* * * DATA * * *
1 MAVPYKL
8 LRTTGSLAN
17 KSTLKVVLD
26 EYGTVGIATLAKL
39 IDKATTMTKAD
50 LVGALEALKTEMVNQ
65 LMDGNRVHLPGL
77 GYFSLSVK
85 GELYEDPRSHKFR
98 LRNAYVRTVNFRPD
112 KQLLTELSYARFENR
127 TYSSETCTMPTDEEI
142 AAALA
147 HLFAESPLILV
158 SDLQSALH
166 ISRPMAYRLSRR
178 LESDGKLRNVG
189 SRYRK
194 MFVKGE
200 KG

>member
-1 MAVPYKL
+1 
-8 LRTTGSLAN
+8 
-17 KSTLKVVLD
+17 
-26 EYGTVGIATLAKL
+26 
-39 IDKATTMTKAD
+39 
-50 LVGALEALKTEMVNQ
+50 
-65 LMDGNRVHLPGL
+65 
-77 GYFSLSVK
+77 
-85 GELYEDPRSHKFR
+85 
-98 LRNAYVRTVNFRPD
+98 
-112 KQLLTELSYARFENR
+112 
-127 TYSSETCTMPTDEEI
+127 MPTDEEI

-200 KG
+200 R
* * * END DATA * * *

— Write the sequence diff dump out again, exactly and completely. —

1 MAVPYKL
8 LRTTGSLAN
17 KSTLKVVLD
26 EYGTVGIATLAKL
39 IDKATTMTKAD
50 LVGALEALKTEMVNQ
65 LMDGNRVHLPGL
77 GYFSLSVK
85 GELYEDPRSHKFR
98 LRNAYVRTVNFRPD
112 KQLLTELSYARFENR
127 TYSSETCTMPTDEEI
142 AAALA
147 HLFAESPLILV
158 SDLQSALH
166 ISRPMAYRLSRR
178 LESDGKLRNVG
189 SRYRK
194 MFVKGE
200 KG

>member
-1 MAVPYKL
+1 
-8 LRTTGSLAN
+8 
-17 KSTLKVVLD
+17 
-26 EYGTVGIATLAKL
+26 
-39 IDKATTMTKAD
+39 
-50 LVGALEALKTEMVNQ
+50 
-65 LMDGNRVHLPGL
+65 
-77 GYFSLSVK
+77 
-85 GELYEDPRSHKFR
+85 
-98 LRNAYVRTVNFRPD
+98 
-112 KQLLTELSYARFENR
+112 
-127 TYSSETCTMPTDEEI
+127 MPTDEEI

-200 KG
+200 R